Musidora, la dixième muse
Anyone who has any fondness for French silent cinema recalls with pleasure a serial made by Louis Feuillade in 1915 called Les Vampires, which featured a mysterious female
cat burglar clad in a black silk body stocking and going by the name of Irma Vep (anagram for “vampire”). The actress who played her, soon to become famous, was Musidora, friend of Collette, and up until that moment a rising star of the music hall. The life
of the actress, and her influence on her contemporaries, is the subject of a delightful new documentary by Patrick Cazals. Born Jeanne Roque in 1889, Musidora was brought up in a liberal and freethinking French household that encouraged her to behave independently. Blessed with fine looks, there was something charming, easy going and bohemian about her that made her an icon to her contemporaries. She exuded a sort of fearlessness that belongs to that time and to the history of feminism. As well as acting in the films of others, she began in the early 1920s to write and direct her own scripts – one of the few women of the epoch to do so. On the whole it is a happy story, which took in along the way a lifelong love affair with the landscape and traditions of Spain. It is true that in the thirties, with the coming of the talkies, Musidora’s star waned somewhat, but by way of compensation she took up poetry and play-writing with characteristic vigour, and in her old age became a valued film historian, assisting Henri Langlois at the Cinémathéque Française in keeping alive the heritage of French silent cinema. Grandchildren and great nieces are alive today and Cazals has inter viewed them with great delicacy and penetration. This is a film of rich textures, fine voices and lovingly invoked interiors. It conjures up a lost golden age.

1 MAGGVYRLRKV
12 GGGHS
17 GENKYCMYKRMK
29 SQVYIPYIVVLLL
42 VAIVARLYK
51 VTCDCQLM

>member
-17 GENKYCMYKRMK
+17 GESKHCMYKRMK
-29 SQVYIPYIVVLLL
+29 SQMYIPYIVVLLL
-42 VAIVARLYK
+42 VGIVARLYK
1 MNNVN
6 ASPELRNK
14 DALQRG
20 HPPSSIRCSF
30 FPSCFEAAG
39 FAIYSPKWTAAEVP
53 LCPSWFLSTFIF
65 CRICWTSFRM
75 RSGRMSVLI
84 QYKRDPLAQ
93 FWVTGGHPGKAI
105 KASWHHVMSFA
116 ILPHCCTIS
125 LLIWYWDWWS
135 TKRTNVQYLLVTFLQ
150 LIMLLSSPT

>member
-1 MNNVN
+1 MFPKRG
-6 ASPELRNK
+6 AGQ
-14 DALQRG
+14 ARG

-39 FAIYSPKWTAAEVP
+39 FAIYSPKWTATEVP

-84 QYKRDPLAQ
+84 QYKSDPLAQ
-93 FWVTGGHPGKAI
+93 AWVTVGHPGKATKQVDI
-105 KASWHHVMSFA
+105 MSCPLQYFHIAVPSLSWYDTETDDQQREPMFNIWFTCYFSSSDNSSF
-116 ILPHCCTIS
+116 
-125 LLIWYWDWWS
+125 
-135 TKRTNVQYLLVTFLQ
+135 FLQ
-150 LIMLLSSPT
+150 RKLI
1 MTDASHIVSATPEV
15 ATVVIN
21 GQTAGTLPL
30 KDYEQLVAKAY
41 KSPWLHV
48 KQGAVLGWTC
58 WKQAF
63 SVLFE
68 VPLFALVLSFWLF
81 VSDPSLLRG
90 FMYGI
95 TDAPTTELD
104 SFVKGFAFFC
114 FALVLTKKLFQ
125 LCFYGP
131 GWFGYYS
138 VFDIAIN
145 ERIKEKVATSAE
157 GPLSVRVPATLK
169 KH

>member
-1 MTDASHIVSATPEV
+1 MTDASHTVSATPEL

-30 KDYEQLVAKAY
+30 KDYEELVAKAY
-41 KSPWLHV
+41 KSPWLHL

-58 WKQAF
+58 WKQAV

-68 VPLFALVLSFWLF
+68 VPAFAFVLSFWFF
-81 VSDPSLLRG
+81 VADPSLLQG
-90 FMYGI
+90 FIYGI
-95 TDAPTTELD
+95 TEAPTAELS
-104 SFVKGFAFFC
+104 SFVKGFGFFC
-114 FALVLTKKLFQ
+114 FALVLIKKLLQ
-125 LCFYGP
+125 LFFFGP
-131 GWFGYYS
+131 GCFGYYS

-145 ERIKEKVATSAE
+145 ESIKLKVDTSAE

Patrick Cazals studied film and philosophy in Paris and has filmed nearly 50 documentaries since 1976. In 1987, he founded the Les Films du Horla production company and since then has dedicated himself to his portraits of artists. His films include Sergueï Paradjanov (1988), Doisneau in Towns, Doisneau in Fields (1993), Bohumil Hrabal (1995), Amrita Sher-Gil, an Indian Rhapsody (2002), Sartre and de Beauvoir Tribulations to Caucasus (2003), Arthur Rimbaud, Cyprus Poste restante (2006) and Rouben Mamoulian, The Golden Age of Broadway and Hollywood (2006).